A 3-degree-of-freedom low power and large displacement MEMS Lorentz force micro-mirror
Optical equipment such as spectrometers, imaging systems, micro-projectors, and optical telecommunication devices often include a mechanically moving mirror to direct light beams. The performance of an optical system can be therefore limited by the mirror’s scanning area, its overall size, and power consumption to enable motion. Micro-mirrors moved by MEMS actuators have been developed by various groups to improve the directing of light beams. In this thesis, the development of a micro-mirror that can move and direct a light beam in 3 dimensions is presented. This micro-mirror has a large range of motion and consumes lower electrical power compared to its counterparts. The micro-mirror presented in this thesis is actuated by electromagnetic force. It is able to tilt about two axes and has linear motion along a third axis. The size of the mirror is 2 mm x 2 mm and the structure is of gimbal-less type. The performance is first evaluated using finite element simulation. After confirming the design, the fabrication process of the structure is explained, followed by experimental testing of static and dynamic responses. In a magnetic field of 0.1 T and by applying 20 mA of current to the actuators (2.6 mW) during resonant operation, the micro-mirror demonstrated a tilt angle of 13.3° at 292.7 Hz about the x-axis, and 22.8° at 247.5 Hz about the y-axis. With a total dc-drive current of 27.5 mA per actuator, 232-μm linear motion in the z-axis direction was achieved. The results are discussed and compared with simulation results. To explain the dynamic behaviour of the system, Lagrange’s equations were solved, which described the frequency response of the system. Finally, the performance of the presented micro-mirror was compared with micro-mirrors reported in the other works. It is shown that this micro-mirror has a large range of motion and consumes relatively low electrical power, compared to other works in literature. In a secondary study, a process for fabricating Distributed Bragg Reflectors (DBR) is presented. The fabrication process includes predicting the required conditions for depositing a thin layer of SiOx with a specified refractive index by using reactive sputtering technique. Using the developed method, a DBR was fabricated which showed a high reflection of 95% in a wide range of 270 nm bandwidth.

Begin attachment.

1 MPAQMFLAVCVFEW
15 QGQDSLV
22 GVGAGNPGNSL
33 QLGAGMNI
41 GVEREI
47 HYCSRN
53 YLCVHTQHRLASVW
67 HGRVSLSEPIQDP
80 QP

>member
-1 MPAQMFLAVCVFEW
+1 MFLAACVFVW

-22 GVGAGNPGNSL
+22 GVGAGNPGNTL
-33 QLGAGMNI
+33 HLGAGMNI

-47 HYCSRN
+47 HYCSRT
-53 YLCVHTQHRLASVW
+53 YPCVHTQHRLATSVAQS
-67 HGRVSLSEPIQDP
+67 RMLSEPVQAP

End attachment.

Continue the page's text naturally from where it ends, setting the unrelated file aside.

Micro-mirror, MEMS mirror, Lorentz force, 3 degree-of-freedom mirror, Beam steering, Scanning micro-mirror, Large amplitude of motion, Large stroke, Low power consumption, Electromagnetic actuation, Distributed Bragg Reflector, Bragg mirror, Micro-fabrication